Sending Your Android App's Requests Using Batch Processing

The Mobile SDK also allows sending requests in batch. This can be much more efficient than sending separate requests. For example, suppose you want to delete ten blog entries in a site’s Blogs portlet at the same time. Instead of making a request for each deletion, you can create a batch of calls and send them all together.

This tutorial shows you how to implement batch processing for your Android app. It’s assumed that you already know how to invoke Liferay services from your Android app. If you don’t, see the tutorial Invoking Liferay Services in Your Android App. Now get ready to whip up a fresh batch of service calls!

Implementing Batch Processing

Making service calls in batch only requires two extra steps over making them one at a time:

  • Create a batch session with BatchSessionImpl.
  • Make the batch service calls with the invoke method of BatchSessionImpl.

The rest of the steps are the same as making other service calls. You still need a service object, and you still need to call its service methods. As an example, here’s a code snippet from an app that deletes a Blogs portlet’s blog entries synchronously in batch:


BatchSessionImpl batch = new BatchSessionImpl(session);
BlogsEntryService service = new BlogsEntryService(batch);


JSONArray jsonArray = batch.invoke();

So what’s going on here? After the import, BatchSessionImpl is used with a pre-existing session to create a batch session. Note that the BatchSessionImpl constructor takes either credentials or a session. Passing a session to the constructor is useful when you already have a Session object and want to reuse the same credentials. After creating the service object, several deleteEntry service calls are created. Since the service object is created with a batch session, these calls aren’t made immediately; they return null instead. The calls aren’t made until issued in batch by calling the invoke() method on the batch session object. It returns a JSONArray containing the results for each service call. Since this example contains three deleteEntry calls, the jsonArray contains three objects. The results are ordered the same as the service calls.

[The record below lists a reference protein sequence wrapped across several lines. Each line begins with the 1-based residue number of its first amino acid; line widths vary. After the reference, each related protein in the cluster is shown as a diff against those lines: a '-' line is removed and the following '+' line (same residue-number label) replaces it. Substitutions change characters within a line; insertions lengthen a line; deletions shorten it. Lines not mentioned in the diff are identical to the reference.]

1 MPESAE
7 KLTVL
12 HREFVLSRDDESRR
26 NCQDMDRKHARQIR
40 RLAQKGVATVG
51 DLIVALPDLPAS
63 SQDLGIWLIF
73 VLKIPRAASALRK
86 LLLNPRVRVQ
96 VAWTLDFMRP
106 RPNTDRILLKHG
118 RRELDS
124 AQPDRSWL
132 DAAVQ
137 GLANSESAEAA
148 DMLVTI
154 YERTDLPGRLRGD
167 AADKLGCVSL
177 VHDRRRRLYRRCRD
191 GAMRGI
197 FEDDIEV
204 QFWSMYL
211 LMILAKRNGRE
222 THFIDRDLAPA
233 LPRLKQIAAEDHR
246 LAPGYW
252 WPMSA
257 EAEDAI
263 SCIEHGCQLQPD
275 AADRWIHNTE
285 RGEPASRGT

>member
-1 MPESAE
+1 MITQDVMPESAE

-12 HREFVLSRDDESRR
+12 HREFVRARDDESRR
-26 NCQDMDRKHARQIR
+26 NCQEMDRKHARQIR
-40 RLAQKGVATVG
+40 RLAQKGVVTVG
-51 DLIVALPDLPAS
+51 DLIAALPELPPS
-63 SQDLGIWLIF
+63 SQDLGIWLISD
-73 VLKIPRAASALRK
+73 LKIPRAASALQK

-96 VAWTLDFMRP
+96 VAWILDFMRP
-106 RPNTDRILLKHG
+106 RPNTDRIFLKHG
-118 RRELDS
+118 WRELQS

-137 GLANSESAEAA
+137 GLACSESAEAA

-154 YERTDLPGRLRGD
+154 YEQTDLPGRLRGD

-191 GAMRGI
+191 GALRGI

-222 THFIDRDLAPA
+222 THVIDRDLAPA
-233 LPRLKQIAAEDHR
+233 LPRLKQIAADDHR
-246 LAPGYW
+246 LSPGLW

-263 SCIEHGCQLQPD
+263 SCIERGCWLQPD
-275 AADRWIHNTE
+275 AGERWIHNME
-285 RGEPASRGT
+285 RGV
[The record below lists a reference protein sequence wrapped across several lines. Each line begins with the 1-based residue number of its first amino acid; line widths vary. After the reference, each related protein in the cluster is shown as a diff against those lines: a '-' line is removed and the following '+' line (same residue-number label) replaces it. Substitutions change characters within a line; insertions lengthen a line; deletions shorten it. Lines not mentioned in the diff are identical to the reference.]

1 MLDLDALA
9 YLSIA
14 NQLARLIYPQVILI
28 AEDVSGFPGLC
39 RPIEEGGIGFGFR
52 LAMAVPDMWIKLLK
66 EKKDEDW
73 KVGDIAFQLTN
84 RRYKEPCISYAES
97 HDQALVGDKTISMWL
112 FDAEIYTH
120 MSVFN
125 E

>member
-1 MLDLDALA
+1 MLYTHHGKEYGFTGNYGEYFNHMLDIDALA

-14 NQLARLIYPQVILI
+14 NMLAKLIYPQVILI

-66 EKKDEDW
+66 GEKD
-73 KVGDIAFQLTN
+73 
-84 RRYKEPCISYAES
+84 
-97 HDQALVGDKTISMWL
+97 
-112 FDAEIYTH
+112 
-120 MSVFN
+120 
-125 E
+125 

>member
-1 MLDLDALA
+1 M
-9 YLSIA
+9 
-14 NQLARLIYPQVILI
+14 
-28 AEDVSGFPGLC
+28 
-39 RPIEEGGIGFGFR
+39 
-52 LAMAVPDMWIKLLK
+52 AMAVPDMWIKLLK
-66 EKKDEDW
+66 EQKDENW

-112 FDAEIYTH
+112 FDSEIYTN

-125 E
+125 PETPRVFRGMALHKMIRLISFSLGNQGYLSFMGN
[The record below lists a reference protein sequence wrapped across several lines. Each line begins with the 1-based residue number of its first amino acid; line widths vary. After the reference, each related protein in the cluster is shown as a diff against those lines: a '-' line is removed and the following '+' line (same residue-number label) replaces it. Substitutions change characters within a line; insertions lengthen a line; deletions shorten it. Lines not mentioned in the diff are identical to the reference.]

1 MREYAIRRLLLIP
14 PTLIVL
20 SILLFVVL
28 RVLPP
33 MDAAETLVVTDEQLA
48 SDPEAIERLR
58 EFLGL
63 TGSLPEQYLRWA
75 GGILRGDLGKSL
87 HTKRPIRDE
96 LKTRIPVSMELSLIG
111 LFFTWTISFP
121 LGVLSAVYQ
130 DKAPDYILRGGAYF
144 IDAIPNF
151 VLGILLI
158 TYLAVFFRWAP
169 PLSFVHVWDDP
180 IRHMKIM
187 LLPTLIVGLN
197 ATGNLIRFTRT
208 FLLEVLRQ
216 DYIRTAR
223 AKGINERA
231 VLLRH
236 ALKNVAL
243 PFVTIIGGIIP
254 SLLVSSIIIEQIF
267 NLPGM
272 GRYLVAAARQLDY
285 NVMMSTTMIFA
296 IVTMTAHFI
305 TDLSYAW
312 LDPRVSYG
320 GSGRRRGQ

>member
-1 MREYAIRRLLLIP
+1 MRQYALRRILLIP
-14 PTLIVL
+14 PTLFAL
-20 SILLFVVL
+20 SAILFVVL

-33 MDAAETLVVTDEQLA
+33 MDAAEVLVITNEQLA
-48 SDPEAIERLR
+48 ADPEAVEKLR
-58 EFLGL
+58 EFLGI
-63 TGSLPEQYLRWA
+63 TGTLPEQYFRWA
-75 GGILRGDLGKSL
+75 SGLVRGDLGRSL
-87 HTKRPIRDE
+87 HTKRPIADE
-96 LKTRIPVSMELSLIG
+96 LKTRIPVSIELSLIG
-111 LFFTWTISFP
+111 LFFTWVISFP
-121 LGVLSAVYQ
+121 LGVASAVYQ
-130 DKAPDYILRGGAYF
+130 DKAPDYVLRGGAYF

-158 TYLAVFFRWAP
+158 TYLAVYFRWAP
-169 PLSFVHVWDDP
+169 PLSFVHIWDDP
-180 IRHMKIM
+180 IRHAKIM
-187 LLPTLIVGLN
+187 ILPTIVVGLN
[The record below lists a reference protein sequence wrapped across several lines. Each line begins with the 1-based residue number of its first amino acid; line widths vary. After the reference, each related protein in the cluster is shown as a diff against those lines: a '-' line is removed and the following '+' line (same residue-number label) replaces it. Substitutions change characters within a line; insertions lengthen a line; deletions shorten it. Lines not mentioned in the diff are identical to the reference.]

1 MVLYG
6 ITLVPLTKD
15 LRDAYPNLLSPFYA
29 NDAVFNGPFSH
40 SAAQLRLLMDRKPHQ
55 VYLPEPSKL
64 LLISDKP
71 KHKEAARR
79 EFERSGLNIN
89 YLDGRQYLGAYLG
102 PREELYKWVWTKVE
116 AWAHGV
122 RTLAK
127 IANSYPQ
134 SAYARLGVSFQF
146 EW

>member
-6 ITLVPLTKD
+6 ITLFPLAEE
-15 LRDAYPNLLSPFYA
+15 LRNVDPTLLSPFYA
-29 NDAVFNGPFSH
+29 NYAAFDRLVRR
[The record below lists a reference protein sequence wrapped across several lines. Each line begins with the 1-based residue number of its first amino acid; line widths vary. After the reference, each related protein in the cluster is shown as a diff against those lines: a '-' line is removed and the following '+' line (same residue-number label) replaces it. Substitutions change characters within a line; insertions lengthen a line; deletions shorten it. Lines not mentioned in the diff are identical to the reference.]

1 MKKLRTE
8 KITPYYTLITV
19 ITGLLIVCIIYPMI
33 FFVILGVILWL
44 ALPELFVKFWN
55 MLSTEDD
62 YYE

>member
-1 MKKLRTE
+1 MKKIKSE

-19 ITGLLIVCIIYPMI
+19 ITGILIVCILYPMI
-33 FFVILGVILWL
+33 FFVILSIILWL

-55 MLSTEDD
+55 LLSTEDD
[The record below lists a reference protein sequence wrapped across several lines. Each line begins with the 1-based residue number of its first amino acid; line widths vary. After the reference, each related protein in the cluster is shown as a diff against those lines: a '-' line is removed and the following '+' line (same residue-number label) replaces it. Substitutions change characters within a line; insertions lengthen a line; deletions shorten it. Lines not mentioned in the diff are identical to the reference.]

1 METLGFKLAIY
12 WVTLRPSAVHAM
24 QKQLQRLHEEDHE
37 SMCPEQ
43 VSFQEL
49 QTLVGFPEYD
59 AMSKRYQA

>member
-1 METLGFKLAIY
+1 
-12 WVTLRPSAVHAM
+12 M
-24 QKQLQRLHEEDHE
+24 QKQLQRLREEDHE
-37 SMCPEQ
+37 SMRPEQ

Great! But what if you want to make batch calls asynchronously? No problem! Set the callback as a BatchAsyncTaskCallback instance:


batch.setCallback(new BatchAsyncTaskCallback() {

    public void onFailure(Exception exception) {

    public void onSuccess(JSONArray results) {
        // The result is always a JSONArray 


This is similar to the procedure for making asynchronous calls as described in the tutorial Invoking Services Asynchronously from Your Android App. Awesome! Now you know how to make efficient service calls in batch!

Invoking Liferay Services in Your Android App

Invoking Services Asynchronously from Your Android App

Creating iOS Apps that Use the Mobile SDK

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